Davin Eldridge – Contributing Writer

Another year is half gone and it appears there’s no end in sight for America’s fight against drugs and addiction. While support for the national war on drugs couldn’t be higher, its casualties on the opioid front go on unabated. At the same time however, authorities are now reporting the return of an old foe—methamphetamine.

In Macon County, the insurgence of either drug promises to endure well into next year.

The Protracted Battle Against Opioids: One Of Attrition?

The death toll of the ongoing opioid epidemic is expected to rise again in 2018. New figures released in March by the Center for Disease Control indicate another increase in fatal overdoses.

“This fast moving epidemic does not distinguish age, sex, or state or county lines, and is still increasing in every region of the United States,” said CDC Acting Director Anne Schuchat, MD. “Up until now, we’ve been reporting on the tragic loss of life from opioid overdoses, but for every fatal case, there are many more nonfatal cases, each one with its own emotional and economic toll.”

From July 2016 through September of last year, ER visits (reported by 52 jurisdictions in 45 states) for suspected opioid overdoses increased 30 percent overall, and 35 percent in 16 “hard hit” states that possess a high prevalence of overdose deaths, according to the report.

Data shows significant increases in fatalities across the board, despite efforts in recent years at the local, state and federal levels to curb the trend of opioid overdoses. The report illustrates how ineffective state and federal laws have been at disrupting the ongoing crisis. It also highlights how deeply the epidemic’s death grip actually is on the throats of communities big and small, in virtually every region across the U.S.

Five states in the Midwest region have experienced significant losses of life, the largest being in Wisconsin, which saw a 109 percent increase in the death rate. Illinois came in at 66 percent and Indiana at 35.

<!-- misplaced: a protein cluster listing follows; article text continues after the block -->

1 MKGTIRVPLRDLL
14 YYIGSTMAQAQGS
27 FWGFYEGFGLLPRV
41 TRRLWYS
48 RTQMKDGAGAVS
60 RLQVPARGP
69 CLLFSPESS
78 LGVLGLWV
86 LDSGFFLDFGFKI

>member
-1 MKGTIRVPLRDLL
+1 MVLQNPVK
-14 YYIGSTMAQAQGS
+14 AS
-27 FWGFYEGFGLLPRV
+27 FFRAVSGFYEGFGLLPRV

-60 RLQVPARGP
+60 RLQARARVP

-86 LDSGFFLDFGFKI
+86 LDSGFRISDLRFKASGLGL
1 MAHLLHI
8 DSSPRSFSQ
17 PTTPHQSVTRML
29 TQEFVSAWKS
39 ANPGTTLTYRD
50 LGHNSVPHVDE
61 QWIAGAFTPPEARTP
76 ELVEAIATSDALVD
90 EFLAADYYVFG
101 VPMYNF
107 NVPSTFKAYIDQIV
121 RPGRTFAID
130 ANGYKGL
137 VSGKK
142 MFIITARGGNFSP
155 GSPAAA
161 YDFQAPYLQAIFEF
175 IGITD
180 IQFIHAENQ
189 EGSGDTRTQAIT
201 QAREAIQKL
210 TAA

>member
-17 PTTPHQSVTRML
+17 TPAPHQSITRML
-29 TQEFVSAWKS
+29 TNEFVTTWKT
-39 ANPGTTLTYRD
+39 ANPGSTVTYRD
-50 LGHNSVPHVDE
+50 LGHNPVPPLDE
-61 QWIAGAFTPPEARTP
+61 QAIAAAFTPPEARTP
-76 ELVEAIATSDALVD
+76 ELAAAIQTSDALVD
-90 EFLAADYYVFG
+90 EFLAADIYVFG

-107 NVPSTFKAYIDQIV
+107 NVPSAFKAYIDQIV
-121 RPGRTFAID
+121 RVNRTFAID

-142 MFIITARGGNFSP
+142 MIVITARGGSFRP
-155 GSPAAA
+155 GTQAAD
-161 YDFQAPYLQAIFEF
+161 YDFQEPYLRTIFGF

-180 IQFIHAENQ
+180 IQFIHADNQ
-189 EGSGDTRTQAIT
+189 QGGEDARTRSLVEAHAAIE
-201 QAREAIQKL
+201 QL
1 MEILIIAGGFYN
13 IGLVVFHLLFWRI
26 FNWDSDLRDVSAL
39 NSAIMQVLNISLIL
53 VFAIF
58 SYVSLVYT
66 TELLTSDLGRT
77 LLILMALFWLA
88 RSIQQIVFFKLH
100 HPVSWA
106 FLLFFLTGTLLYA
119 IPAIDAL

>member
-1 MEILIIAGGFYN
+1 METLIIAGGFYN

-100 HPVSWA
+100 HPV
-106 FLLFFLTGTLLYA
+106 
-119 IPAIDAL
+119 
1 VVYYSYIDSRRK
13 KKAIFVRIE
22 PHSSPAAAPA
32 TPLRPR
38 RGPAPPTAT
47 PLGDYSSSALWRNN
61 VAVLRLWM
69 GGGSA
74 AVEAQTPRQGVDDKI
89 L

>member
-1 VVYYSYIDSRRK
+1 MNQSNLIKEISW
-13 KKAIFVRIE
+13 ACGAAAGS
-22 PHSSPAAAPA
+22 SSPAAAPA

To the Northeast, the highest rate increase of opioid deaths was found in Delaware, which shot up 105 percent from last year, followed by Pennsylvania, at 85 percent. Maine saw a 34 percent increase in overdoses.

In the Southeast, North Carolina saw the highest increase, at a recorded 31 percent in the region. The report shows Kentucky experienced a 15 percent decrease.

Every demographic group reported rate increases. Males saw a 30 percent increase, while females came in at 24 percent. All age groups have been represented in this data. The rate increase was 31 percent in people ages 25 to 34, 36 percent in ages 35 to 54, and 32 percent for those ages 55 years and older. The highest opioid overdose rate increases occurred in larger cities, at 54 percent, with a population of at least 1 million.

“Opioid overdoses continue to increase in most jurisdictions, and rapid response efforts and a multisectoral approach are needed to reduce and prevent overdoses and their associated morbidity and mortality,” said Dr Vivolo-Kantor, author of the study.

But despite the grim outlook, the North Carolina Department of Health and Human Services (DHHS) announced at the end of May that the state is beginning to see success in its efforts to combat the opioid crisis. Citing county health figures collected across the state, DHHS attributed the “success” to the reduction of oversupplied prescription opioids, while access to treatment and recovery services has increased.